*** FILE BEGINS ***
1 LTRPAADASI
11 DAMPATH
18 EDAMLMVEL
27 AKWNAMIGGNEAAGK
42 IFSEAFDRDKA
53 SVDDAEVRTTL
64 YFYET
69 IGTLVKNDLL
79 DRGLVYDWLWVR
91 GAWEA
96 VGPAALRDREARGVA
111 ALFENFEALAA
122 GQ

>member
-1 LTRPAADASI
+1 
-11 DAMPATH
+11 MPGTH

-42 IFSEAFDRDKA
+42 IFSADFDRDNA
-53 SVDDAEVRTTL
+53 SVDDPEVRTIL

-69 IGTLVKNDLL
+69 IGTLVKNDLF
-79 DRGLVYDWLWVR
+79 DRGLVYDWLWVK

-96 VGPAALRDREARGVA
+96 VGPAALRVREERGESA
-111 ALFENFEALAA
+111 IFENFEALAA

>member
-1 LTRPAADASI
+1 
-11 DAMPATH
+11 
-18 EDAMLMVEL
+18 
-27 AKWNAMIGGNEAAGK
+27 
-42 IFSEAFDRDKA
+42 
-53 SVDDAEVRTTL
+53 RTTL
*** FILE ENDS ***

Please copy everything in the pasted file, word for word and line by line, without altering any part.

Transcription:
1 LTRPAADASI
11 DAMPATH
18 EDAMLMVEL
27 AKWNAMIGGNEAAGK
42 IFSEAFDRDKA
53 SVDDAEVRTTL
64 YFYET
69 IGTLVKNDLL
79 DRGLVYDWLWVR
91 GAWEA
96 VGPAALRDREARGVA
111 ALFENFEALAA
122 GQ

>member
-1 LTRPAADASI
+1 
-11 DAMPATH
+11 MPGTH

-42 IFSEAFDRDKA
+42 IFSADFDRDNA
-53 SVDDAEVRTTL
+53 SVDDPEVRTIL

-69 IGTLVKNDLL
+69 IGTLVKNDLF
-79 DRGLVYDWLWVR
+79 DRGLVYDWLWVK

-96 VGPAALRDREARGVA
+96 VGPAALRVREERGESA
-111 ALFENFEALAA
+111 IFENFEALAA

>member
-1 LTRPAADASI
+1 
-11 DAMPATH
+11 
-18 EDAMLMVEL
+18 
-27 AKWNAMIGGNEAAGK
+27 
-42 IFSEAFDRDKA
+42 
-53 SVDDAEVRTTL
+53 RTTL